â€œThe worse, the better,â€ Vladimir Lenin is said to have observed. What Lenin meant was that the worse social conditions became in Russia, the more likely he and the Bolsheviks could foment a communist revolution. President Barrack Obamaâ€™s White House Chief of Staff Rahm Emanuel recently updated Leninâ€™s maxim, saying, â€œNever allow a crisis to go to waste.â€Last Friday, the Democratic leadership in the House of Representatives took those maxims to heart when they pushed through their 1,200-page American Clean Energy and Security (ACES) Act by a vote 219 to 212. The bill is supposed to address the twin crises of economic recession and climate change by creating millions of new â€œgreenâ€ jobs. Instead of an old-fashioned Soviet-style five-year plan, ACES can be thought of as 50-year plan to radically transform how Americans produce and use energy.
â€¦Well, look, Ron Bailey, this entire administration seems to me to emulate the tactics of Vladimir Ilyich Ulyanov, in all things, not just energyâ€¦ and in my view weâ€™ve not seen nearly the worst of it yet. (A Depressing thought as we come to July 4th, isnâ€™t it?)
So why should Energy be any different? Energy, after all, is the key to our country and itâ€™s prosperity. Which of course was why I raised such holy hell when the first thing Obama did upon being sworn in was to reverse President Bushâ€™s sign off on offshore drilling. That action is the major reason oil prices have better than doubled in the last 6 months.
The question that Ron asks, though, seems to me pertinent:
Will Americans tolerate such sweeping interventions into their lives and workplaces?
The 1994 mid-term election became a referendum on big government and ushered in Republican control of both the Senate and House of Representatives for the first time since the early 1950s. Given the Republican Partyâ€™s current disarray, itâ€™s unlikely that 2010 will see another â€œRepublican Revolution.â€ However, as the new energy policies slow economic growth and impose vast new costs on consumers, it will be the Republicans who are quietly saying, â€œThe worse, the better.â€
I have to say Iâ€™m a little uncomfortable with this.
Oh, donâ€™t misunderstand meâ€¦Ronâ€™sâ€™s quite right, far as he goes. In essence, heâ€™s saying exactly what Iâ€™ve often said the last 10 years or so:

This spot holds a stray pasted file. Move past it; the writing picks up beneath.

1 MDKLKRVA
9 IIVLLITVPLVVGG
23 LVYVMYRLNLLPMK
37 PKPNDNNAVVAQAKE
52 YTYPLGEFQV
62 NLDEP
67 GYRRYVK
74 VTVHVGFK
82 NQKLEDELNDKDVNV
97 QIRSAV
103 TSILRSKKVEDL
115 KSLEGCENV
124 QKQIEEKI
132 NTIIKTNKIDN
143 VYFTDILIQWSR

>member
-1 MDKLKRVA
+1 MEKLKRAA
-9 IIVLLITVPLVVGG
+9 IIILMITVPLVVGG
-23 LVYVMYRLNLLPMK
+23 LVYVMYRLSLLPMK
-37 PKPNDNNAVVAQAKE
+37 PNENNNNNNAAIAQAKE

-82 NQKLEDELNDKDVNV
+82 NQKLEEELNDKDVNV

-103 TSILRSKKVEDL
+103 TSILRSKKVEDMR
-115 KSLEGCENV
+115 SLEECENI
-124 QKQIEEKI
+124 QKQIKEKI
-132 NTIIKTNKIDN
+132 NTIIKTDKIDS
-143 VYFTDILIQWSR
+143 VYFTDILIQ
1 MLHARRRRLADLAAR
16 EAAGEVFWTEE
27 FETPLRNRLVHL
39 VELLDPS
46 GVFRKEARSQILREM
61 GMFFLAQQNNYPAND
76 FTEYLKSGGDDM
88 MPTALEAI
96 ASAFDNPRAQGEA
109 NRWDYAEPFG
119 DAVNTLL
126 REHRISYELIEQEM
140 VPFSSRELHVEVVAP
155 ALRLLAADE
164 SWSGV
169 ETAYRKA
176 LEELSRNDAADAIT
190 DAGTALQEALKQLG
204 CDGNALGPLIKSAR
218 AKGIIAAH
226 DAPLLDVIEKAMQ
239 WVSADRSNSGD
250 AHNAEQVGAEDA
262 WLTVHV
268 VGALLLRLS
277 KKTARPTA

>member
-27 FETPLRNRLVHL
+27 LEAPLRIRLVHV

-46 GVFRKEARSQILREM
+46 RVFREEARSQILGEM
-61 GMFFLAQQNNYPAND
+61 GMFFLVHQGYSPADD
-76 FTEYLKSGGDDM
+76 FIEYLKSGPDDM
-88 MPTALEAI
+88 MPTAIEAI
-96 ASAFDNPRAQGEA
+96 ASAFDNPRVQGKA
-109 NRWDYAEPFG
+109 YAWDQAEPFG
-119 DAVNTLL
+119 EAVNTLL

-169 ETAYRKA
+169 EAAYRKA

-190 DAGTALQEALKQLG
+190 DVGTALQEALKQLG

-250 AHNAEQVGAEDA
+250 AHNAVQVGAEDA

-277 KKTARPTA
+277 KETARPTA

The best stump argument the Republicans have is Democrats with power.
Thing is, that doesnâ€™t seem to me a strong enough argument for real change. Being the lesser of two evils doesnâ€™t constitute much of an incentive for long term voter support for the right, which is whatâ€™s so desperately needed to reverse this socialistic course weâ€™re on. At best, if all we have is â€œWeâ€™re not Democratsâ€ for a campaign mantra, we may win short term via the Democrat Over-reaching, but not long termâ€¦ and even in the short term, support will at best be thin.
Whatâ€™s needed is not Democrat Lite, but real conservatives. Republicans over the years are successful to the extent theyâ€™ve been conservative. Where they get into trouble, and lose elections, itâ€™s to the degree theyâ€™ve gone Democrat lite, and forgotten Reaganâ€™s maxim that government isnâ€™t the solution, itâ€™s the problem.
Donâ€™t make the mistake of thinking the Demcrats are not calculating with this factor in mind. I observe, as I have previously, that they seem to be focusing all their efforts at derision against the most conservative Republicans, not the so-called â€˜moderatesâ€™. They know very well the threat a real conservative Republican party brings to the table. Look at the amount of time and spittle being expended on the topic of Sarah Palin, as an example. (How else to explain away the desperate and hateful focus on Trig Palin by a group of peopleâ€¦ a partyâ€¦ a political way of thinkingâ€¦ that is ostensibly supposed to be fighting for the downtrodden, such as those with Downs syndrome?)
Look, too, at the amount of effort the left put into getting the conservatively weaker John McCain into the nomination, only to reject him once he got that nomination, in favor of the outright socialist.
Let me speak plainly to this point so thereâ€™s no mistaking me:
There is not a doubt in my mind that we will be seeing a major shift of power in two years. The polls tell the tale very clearlyâ€¦ the Democrat party are already over-reaching, and given Democrat party super majorities in both houses, and thereby no checks on their collectivist asperations, the damage they will cause between now and then will be outright staggering. Again, I fear weâ€™ve not seen the worst of this. The voter reaction to that over reachâ€¦ to that damageâ€¦ is quite predictable; There will be a massive swing away from the Democrats in 2010. They know this, which is why theyâ€™re so desperate to get as much leftist legislation in place now as they possibly can between now and then.
The question before us is, will the Republicans be conservative enough to capitalize on that day and going forward, and reverse this tragic trend weâ€™re onâ€¦ or will they offer up Democrat lite which will, in turn,be swept away by the next tide, scheduled to happen in 2012?
As I look at the current crop of Republicans and their leaders, I have to wonder.
Pleaseâ€¦ someone step up and tell me my fear here is unwarranted.